What You Need to Know About Windows 10 Activation Procedure

Everything About Windows 10 Activation Procedure

With Windows 10, how your system is activated and how your activation state is preserved within Microsoft servers has changed. When compared to the previous versions like Windows 7 or 8, this is a major change. Microsoft has given very little details about the actual activation procedure and how it treats the new and upgraded systems. With this, there is a lot of confusion surrounding the Windows 10 activation procedure.

In the effort of clearing it up, here is everything you need to know about Windows 10 activation.

Before Windows 10

Before Windows 10, the activation procedure for Windows 7 and 8 was a bit different. For every Windows 7 and 8 system, Microsoft supplied a unique product key that needed to be entered on every installation, reinstallation and upgrading process.

When you tried to activate your machine with the unique product key for the fist time, Windows created the so-called Installation ID by calculating the hardware hash value and stored it alongside the Product key. So, when you reinstalled your operating system on the same hardware with the same unique Product key, Windows would activate automatically.

Windows 10 Activation Procedure

Considering the fact that Windows 10 is free for all genuine Windows 7 and 8 users, the activation procedure has changed quite a bit.

Whenever you try to upgrade from Windows 7 or 8 to Windows 10, the system first checks if you are a genuine user by checking if your previous installation of Windows was activated properly or if you are not using the Software Licensing Manager utility.


If your system is properly activated, Microsoft servers generate the license certificate or the Digital Entitlement certificate as Microsoft calls it. Once the certificate has been generated, it will be stored in the cloud alongside your Installation ID, i.e. the computed hash value of your system hardware. Microsoft uses this information to activate Windows 10.


Once activated, whenever you reinstall the Windows 10 OS, your system will activate automatically by checking in with the Digital Entitlement certificate in the cloud as long as you don’t change the major system hardware like the motherboard. Simply put, after the initial activation, you are no longer required to have the Product key with you all the time.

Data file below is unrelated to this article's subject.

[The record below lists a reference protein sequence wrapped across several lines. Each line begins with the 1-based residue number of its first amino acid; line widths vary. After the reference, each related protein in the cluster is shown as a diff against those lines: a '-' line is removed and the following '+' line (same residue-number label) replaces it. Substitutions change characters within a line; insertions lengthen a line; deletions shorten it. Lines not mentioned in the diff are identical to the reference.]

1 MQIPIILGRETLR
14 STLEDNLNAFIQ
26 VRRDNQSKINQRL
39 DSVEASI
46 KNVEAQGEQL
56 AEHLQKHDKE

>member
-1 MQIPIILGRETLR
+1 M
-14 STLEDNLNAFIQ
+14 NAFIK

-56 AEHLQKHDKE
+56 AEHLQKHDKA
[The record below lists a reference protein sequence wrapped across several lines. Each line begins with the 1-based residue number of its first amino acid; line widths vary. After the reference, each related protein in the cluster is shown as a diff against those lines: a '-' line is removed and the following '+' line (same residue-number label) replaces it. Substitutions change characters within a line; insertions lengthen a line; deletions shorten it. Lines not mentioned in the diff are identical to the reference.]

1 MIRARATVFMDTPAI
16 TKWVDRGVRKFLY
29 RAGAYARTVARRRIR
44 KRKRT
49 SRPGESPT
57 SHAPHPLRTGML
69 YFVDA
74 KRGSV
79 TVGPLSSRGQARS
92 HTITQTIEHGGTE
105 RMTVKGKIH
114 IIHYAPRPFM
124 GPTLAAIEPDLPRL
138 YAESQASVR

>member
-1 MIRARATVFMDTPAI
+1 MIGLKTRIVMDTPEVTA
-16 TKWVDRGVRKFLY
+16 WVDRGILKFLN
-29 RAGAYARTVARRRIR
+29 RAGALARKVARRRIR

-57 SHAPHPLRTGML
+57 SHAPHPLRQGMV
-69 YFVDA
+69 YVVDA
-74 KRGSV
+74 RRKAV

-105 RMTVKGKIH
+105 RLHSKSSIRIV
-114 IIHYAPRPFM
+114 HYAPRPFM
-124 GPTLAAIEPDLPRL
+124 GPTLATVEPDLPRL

Of course, Windows 10 may ask for the Product key while you are reinstalling, but you can just skip past it.


The same activation procedure is applicable even if you have purchased the Windows 10 license. The only difference is that there will be no genuine user verification process, and you need to enter the Product key supplied by Microsoft in the first install or upgrade.

If you change your system motherboard for whatever reason, then Windows may see it as a new system, and you may not be able to activate your Windows 10 OS. In those cases, a simple call to the Microsoft service center might solve the problem.

Moreover, there is no clarity from Microsoft on what the wording life of the device means.

OEM and Retail Version Upgrades

When you upgrade from Windows 7 or 8, the previous license will be consumed to create the new Windows 10 license.

If you are upgrading from an OEM version, then you will have the same licensing and rights, meaning the license is not transferable and you will receive no direct support from Microsoft. Simply put, you cannot transfer the license to other PCs, and if you change your motherboard, then your license will no longer work according to the OEM agreement. So, you need to buy a new license if you want Windows 10.

If you are upgrading to Windows 10 from a retail version of Windows 7 or 8, then you will have the same licensing and rights as the previous version. That is, you are entitled to direct MS support, and you can also transfer the license to a new PC.

Product Key for Upgraded Users

Unless you buy Windows 10 from a store, you won’t get a unique Product key. If you use free software like ProduKey, you will see that your Windows 10 system does have a Product key.

But the thing is, that key you see right there is a generic key that is supplied to all the upgraded systems. Since Windows 10 ties with your system hardware, those generic keys just behave like a token. Below are the generic keys for Home and Pro versions of Windows 10.

  • Windows 10 Home – YTMG3-N6DKC-DKB77-7M9GH-8HVX7
  • Windows 10 Pro – VK7JG-NPHTM-C97JM-9MPGT-3V66T


The activation procedure of Windows 10 has changed for good, as you no longer have to re-enter the same Product key again and again whenever you reinstall it.

Do comment below sharing your thoughts and experiences about the new Windows 10 activation process.

Vamsi Krishna

Vamsi is a tech and WordPress geek who enjoys writing how-to guides and messing with his computer and software in general. When not writing for MTE, he writes for he shares tips, tricks, and lifehacks on his own blog Stugon.

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